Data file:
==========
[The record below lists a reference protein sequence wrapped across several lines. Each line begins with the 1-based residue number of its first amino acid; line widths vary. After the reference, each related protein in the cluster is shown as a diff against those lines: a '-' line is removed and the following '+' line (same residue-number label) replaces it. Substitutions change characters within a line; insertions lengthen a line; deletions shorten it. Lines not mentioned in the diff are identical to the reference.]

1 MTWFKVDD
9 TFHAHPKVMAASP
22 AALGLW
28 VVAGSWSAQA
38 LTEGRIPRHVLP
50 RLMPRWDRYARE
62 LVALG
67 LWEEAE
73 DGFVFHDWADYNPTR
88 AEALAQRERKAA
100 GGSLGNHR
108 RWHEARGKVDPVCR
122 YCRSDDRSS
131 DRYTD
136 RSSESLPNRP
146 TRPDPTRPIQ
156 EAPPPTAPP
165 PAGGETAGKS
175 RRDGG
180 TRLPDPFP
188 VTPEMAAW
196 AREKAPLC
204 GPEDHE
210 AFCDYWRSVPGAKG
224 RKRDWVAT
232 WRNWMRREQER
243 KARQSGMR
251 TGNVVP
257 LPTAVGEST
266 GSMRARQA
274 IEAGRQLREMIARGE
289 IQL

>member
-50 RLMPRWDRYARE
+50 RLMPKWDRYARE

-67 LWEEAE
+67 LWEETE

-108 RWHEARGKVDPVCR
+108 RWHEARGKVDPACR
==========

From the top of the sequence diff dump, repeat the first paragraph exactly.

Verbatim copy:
[The record below lists a reference protein sequence wrapped across several lines. Each line begins with the 1-based residue number of its first amino acid; line widths vary. After the reference, each related protein in the cluster is shown as a diff against those lines: a '-' line is removed and the following '+' line (same residue-number label) replaces it. Substitutions change characters within a line; insertions lengthen a line; deletions shorten it. Lines not mentioned in the diff are identical to the reference.]